When we diet we tend to hanker after just the kinds of high calorie, fat-laden foods that we want to avoid. Unfortunately, research has shown that rather than abstinence becoming easier over time, the longer we cut out this type of food, the greater the cravings become.

New studies in rats by researchers at the University of Texas Medical Branch at Galveston have now shown how a single receptor in an area of the brain associated with regulating food intake switches off those cravings and binge-type eating behaviors. Their studies in animals fed a low-fat diet for a month showed that blocking the effects of the neuromedin U receptor 2 (NMUR2) within the paraventricular nucleus (PVN) of the hypothalamus reduced the increased desire for fatty foods that was shown by control rats.

The findings could feasibly help scientists to develop drugs that stop our cravings for high-fat foods and binge- or overeating. “While our findings are only the first step in a long process from the scientific lab to the doctor’s office, we are planning to develop new drugs to help curb those cravings,” said research lead Jonathan Hommel, PhD, an assistant professor in the department of pharmacology and toxicology. “Although it may be years before the drug is ready, our research highlights some important features of food craving that may help you set realistic New Year’s resolutions.”

The team reported on its studies and results in Behavioural Brain Research, in a paper titled, “Incubation of feeding behavior is regulated by neuromedin U receptor 2 in the paraventricular nucleus of the hypothalamus.”

Overeating and obesity commonly result when a high-fat diet is available without restriction, and National Institutes of Health figures indicate that more than 2 in 3 adults in the U.S. is overweight or obese, the authors wrote. Brain regions linked with this preference for high-fat foods include the hypothalamus and nucleus accumbens, “areas associated with abstinence-induced changes in intake and motivated behavior, making high-fat consumption highly reinforcing,” they stated.

Weight loss diets are commonly based on abstaining from high-fat foods, something that involves behavioral self-control. However, studies indicate that the longer we stay off these types of foods, the harder it becomes and the greater the cravings. This is known as the incubation effect. “Diets that include abstaining from high-fat foods, ironically, result in an increase in motivation and craving for said high-fat foods, defined as an incubation effect because the behavior aids in developing overeating,” the researchers wrote. “… motivation for food is elevated after extended abstinence periods, with longer abstinence increasing the strength of the incubation effect.”

In essence, “craving for foods high in fat—this includes many junk foods—is an important part of obesity and binge eating,” Hommel explained further. “When trying to lose weight people often strive to avoid fatty foods, which ironically increases motivation and craving for these foods and can lead to overeating. Even worse, the longer someone abstains from fatty foods, the greater the cravings.”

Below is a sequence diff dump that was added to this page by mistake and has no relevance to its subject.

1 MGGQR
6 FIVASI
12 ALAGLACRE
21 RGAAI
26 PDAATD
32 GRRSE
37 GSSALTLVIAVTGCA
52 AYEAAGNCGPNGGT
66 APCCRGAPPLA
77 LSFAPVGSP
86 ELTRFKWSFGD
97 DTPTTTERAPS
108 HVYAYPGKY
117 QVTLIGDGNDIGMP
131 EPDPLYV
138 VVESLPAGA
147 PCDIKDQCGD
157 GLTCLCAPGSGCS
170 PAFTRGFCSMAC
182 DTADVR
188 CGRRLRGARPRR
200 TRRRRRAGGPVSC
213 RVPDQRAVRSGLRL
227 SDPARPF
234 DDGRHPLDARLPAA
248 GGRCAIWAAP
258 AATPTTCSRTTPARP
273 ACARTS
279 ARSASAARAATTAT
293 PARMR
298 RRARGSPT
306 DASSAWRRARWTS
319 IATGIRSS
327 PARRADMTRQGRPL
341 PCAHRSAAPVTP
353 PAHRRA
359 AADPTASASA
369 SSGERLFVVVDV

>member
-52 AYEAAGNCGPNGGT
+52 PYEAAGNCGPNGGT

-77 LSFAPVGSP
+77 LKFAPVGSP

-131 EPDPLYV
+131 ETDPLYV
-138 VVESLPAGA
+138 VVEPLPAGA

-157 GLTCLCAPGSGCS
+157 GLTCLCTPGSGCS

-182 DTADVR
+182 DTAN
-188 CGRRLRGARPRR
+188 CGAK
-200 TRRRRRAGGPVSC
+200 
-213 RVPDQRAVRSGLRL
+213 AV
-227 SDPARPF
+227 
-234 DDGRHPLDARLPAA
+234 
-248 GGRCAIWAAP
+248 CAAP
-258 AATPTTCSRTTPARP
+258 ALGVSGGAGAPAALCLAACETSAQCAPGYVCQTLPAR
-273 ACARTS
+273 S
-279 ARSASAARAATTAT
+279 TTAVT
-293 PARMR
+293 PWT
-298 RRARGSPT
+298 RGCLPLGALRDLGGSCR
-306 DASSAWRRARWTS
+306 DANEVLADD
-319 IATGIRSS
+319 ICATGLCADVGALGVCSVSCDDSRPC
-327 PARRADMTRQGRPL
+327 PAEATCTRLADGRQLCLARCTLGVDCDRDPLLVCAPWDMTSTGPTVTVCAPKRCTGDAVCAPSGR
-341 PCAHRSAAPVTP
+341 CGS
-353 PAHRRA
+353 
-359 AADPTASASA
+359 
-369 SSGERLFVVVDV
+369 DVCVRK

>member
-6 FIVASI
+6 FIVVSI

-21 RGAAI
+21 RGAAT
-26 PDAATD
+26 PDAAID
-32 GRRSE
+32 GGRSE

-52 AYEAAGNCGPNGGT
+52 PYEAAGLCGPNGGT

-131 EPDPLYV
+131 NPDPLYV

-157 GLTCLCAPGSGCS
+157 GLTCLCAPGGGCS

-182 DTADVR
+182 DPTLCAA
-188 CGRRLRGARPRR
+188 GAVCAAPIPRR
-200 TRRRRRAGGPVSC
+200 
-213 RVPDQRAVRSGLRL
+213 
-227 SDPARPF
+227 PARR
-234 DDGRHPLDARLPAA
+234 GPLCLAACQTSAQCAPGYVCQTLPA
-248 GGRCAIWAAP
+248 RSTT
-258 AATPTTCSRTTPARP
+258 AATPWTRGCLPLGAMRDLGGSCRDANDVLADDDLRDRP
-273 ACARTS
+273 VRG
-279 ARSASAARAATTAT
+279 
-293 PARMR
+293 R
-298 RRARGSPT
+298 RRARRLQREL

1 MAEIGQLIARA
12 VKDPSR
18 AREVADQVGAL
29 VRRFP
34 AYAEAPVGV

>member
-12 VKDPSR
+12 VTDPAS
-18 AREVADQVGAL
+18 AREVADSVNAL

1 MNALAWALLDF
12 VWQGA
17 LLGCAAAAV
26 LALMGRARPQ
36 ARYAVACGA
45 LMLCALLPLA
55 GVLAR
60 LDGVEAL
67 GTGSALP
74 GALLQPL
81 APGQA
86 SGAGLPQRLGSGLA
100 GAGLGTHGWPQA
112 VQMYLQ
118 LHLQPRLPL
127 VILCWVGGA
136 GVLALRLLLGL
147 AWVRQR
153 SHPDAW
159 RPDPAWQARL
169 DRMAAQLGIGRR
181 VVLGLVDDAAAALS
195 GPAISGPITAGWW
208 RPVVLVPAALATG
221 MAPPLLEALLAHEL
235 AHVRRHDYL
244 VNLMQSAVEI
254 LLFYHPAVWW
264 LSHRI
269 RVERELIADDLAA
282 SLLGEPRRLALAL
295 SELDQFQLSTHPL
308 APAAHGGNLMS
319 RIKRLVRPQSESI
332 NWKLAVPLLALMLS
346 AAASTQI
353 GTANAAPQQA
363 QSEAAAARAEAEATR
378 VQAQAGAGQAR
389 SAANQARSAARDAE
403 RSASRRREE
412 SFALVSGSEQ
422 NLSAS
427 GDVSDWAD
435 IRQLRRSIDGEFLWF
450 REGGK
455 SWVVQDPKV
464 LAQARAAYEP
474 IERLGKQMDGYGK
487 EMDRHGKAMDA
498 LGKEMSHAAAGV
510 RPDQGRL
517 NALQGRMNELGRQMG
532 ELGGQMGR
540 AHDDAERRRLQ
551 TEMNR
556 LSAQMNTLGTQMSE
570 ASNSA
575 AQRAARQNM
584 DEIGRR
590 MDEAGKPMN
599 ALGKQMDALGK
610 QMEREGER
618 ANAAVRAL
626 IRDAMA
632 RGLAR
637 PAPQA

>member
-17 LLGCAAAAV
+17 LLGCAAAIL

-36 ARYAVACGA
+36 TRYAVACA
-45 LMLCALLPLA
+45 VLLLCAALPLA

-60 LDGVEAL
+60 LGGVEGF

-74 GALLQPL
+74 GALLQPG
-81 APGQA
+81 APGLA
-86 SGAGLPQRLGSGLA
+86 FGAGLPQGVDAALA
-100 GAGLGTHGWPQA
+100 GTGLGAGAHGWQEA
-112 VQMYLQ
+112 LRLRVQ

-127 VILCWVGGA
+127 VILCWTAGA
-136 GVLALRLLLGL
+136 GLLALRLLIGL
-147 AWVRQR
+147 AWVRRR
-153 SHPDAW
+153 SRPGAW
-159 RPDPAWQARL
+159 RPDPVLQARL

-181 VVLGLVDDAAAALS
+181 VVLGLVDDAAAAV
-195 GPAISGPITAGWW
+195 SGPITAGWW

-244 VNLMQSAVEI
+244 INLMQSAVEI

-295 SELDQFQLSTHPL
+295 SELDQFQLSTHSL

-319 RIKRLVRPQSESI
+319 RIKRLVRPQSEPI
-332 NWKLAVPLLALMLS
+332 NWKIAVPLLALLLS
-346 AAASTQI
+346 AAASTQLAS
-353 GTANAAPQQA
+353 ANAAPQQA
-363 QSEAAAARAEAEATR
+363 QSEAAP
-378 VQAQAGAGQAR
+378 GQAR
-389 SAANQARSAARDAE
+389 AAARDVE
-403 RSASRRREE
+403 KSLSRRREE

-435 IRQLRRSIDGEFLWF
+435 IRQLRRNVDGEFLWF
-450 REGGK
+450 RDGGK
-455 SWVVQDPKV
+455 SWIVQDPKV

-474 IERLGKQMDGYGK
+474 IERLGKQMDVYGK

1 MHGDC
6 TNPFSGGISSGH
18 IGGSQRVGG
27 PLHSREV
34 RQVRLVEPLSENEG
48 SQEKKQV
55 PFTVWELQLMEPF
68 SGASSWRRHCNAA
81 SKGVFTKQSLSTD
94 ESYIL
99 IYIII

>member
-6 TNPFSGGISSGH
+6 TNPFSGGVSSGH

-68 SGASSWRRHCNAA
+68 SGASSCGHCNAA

Rats also demonstrate incubation of feeding behaviors that are associated with overeating high-fat foods. Previous rodent studies by Hommel’s lab had shown that modulation of NMUR2 in the PVN of the hypothalamus resulted in increased food intake and motivation for energy-dense foods. “This receptor has been implicated in regulating the preference for high-fat food intake,” the team noted. Research had also shown that knocking down NMUR2 was associated with food reinforcement, food preference, and changes in body weight. What wasn’t yet understood was any role for the receptor in mediating incubation of feeding behavior.

To study this in more detail the team used a rat model for incubation of craving. Animals were trained to work for fatty treats by pressing a lever. To measure the degree of craving and motivation for a fatty food rewards the researchers then increased the number of times the rats needed to press the lever to gain their reward, until eventually the animals would give up.

NMUR2 was then deleted in some of the experimental rats, using an adeno-associated viral (AAV) vector-mediated RNAi. Half the trained animals were given an AAV engineered to express a small hairpin RNA that knocked down NMUR2, and the other half of the animals were given a control, nonsilencing hairpin.

All the animals were kept on a low-fat diet for 30 days, and their desire for high-fat foods assessed through lever pressing. Before the period of abstinence there was no major difference in how many lever presses the NMUR2-knockdown and control animals carried out to obtain their rewards. However, after 30 days on the low-fat diet, the control animals would press the lever far more times to gain their reward than the NMUR2-knockdown rats. Their fatty food-seeking behavior didn’t increase as a result of abstinence from high-fat foods.

“These data support our hypothesis that NMUR2 depletion in the PVN induces a lasting decrease in cue reactivity, which is resistant to abstinence-induced incubation of craving-like behavior,” the researchers stated. “In contrast to the effects seen with schedules of reinforcement for high-fat food, we demonstrated that knockdown of NMUR2 in the PVN resulted in decreased reactivity to cues for high-fat food before abstinence, as well as the post-abstinence impairment in incubation of craving-like behavior.” Importantly, they noted, NMUR2 knockdown didn’t affect overall bodyweight at any point.

The team concluded that the results suggest that NMUR2 signaling in the PVN mediates reactivity to food-associated cues and the incubation of craving for food. “Overall, these effects support exploration into NMUR2’s larger role in maintaining energy homeostasis through modulation of these complex feeding behaviors.”


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